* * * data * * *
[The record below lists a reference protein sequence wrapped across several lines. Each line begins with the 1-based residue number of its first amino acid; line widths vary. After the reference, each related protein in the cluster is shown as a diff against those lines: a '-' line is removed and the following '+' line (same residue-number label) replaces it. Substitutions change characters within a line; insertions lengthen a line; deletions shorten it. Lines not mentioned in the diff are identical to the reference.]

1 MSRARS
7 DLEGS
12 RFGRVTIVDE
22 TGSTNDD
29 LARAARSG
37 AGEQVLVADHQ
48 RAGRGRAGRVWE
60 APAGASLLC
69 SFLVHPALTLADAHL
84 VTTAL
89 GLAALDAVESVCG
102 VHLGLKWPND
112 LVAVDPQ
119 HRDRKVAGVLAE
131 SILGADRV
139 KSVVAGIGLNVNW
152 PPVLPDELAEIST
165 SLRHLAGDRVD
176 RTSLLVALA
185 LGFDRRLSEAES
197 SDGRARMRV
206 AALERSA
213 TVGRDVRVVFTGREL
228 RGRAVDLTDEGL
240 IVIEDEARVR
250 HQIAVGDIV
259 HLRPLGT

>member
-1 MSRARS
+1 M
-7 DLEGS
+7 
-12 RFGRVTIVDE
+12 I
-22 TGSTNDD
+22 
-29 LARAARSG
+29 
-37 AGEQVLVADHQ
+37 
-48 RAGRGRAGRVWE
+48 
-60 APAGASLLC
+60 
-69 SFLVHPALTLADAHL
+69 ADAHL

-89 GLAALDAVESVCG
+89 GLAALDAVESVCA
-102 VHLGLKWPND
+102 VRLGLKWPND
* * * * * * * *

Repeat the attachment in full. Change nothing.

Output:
[The record below lists a reference protein sequence wrapped across several lines. Each line begins with the 1-based residue number of its first amino acid; line widths vary. After the reference, each related protein in the cluster is shown as a diff against those lines: a '-' line is removed and the following '+' line (same residue-number label) replaces it. Substitutions change characters within a line; insertions lengthen a line; deletions shorten it. Lines not mentioned in the diff are identical to the reference.]

1 MSRARS
7 DLEGS
12 RFGRVTIVDE
22 TGSTNDD
29 LARAARSG
37 AGEQVLVADHQ
48 RAGRGRAGRVWE
60 APAGASLLC
69 SFLVHPALTLADAHL
84 VTTAL
89 GLAALDAVESVCG
102 VHLGLKWPND
112 LVAVDPQ
119 HRDRKVAGVLAE
131 SILGADRV
139 KSVVAGIGLNVNW
152 PPVLPDELAEIST
165 SLRHLAGDRVD
176 RTSLLVALA
185 LGFDRRLSEAES
197 SDGRARMRV
206 AALERSA
213 TVGRDVRVVFTGREL
228 RGRAVDLTDEGL
240 IVIEDEARVR
250 HQIAVGDIV
259 HLRPLGT

>member
-1 MSRARS
+1 M
-7 DLEGS
+7 
-12 RFGRVTIVDE
+12 I
-22 TGSTNDD
+22 
-29 LARAARSG
+29 
-37 AGEQVLVADHQ
+37 
-48 RAGRGRAGRVWE
+48 
-60 APAGASLLC
+60 
-69 SFLVHPALTLADAHL
+69 ADAHL

-89 GLAALDAVESVCG
+89 GLAALDAVESVCA
-102 VHLGLKWPND
+102 VRLGLKWPND